Why 'One-Size-Fits-All' Health Insurance Products are Unsuitable for Low-Income Persons in the Informal Economy in India
David M. Dror
Micro Insurance Academy (MIA); Erasmus University Rotterdam - Institute of Health Policy & Management
Asian Economic Review, Vol. 49, No. 1, 2007
Limited funding dictates that health insurance for low-income persons would compensate only part of healthcare needs. Existing health insurance products in India are too restrictive to be attractive to low-income & rural populations. We hypothesize that attractive health insurance must represent an optimum match between clients' needs for health care, demand for health insurance, and available supply of health care. Based on data from a household survey among rural poor and urban slum dwellers in seven locations in India collected in 2005, we provide evidence of marked differences across locations in all three parameters: solvent demand for health insurance (proxy: willingness to pay), medical needs (proxy: frequency of illness episodes and the number of days of illness per HH), and the supply of healthcare (proxy: type of healthcare provider and out-of-pocket expenditure on health care). We also show that aggregated expenses of consultations and drugs exceed those of hospitalizations in all locations. We conclude that because the variations in clients' needs, cost of healthcare, availability of services and clients' demand for health insurance across locations cannot be optimized in a single partial benefit package, a context-specific solution is needed to be relevant in each location.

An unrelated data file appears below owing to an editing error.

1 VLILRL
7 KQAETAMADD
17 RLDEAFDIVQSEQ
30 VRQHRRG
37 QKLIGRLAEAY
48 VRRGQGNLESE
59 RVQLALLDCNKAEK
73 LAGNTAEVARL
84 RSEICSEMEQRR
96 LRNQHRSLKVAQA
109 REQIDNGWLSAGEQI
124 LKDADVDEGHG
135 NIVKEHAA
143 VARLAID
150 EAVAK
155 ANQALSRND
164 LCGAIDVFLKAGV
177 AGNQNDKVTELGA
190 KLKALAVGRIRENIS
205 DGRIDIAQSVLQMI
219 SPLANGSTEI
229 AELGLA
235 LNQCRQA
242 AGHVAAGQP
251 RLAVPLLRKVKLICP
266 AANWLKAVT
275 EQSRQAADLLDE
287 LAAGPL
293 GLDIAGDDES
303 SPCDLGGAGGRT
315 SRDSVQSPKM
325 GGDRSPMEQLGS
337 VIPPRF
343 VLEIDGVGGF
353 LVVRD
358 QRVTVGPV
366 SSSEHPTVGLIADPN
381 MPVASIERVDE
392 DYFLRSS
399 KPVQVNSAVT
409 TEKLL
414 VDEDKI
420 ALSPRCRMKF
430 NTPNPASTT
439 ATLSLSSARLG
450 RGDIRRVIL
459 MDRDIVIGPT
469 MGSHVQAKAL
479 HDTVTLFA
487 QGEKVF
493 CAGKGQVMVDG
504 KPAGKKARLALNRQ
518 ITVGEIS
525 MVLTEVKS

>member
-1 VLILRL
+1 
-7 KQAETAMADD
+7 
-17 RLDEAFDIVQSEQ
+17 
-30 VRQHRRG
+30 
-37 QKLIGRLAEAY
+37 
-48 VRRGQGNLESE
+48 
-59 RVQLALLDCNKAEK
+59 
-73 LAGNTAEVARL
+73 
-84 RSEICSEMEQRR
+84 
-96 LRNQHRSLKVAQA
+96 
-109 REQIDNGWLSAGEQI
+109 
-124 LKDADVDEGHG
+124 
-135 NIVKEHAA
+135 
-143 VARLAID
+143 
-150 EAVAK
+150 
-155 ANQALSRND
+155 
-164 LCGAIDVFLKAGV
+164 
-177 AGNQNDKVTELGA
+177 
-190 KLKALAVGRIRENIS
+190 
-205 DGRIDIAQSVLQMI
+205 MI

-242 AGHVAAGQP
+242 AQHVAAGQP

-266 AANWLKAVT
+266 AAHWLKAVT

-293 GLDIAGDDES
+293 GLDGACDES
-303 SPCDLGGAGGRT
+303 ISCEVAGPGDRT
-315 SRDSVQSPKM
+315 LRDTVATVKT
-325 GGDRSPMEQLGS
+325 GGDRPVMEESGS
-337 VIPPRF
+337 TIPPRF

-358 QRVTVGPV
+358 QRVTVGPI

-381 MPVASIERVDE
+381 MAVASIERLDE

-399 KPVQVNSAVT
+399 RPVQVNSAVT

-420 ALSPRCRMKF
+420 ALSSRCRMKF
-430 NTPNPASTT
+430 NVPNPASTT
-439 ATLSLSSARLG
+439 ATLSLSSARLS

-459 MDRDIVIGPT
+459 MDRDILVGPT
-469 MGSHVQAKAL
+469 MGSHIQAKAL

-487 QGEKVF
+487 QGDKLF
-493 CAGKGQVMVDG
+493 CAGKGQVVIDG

Number of Pages in PDF File: 11
Keywords: India, insurance, rural, low-income, health insurance, informal economy, unorganized sector, micro health insurance, social insurance, insurance for the poor, community based health insurance, health financingAccepted Paper Series
Date posted: September 26, 2007
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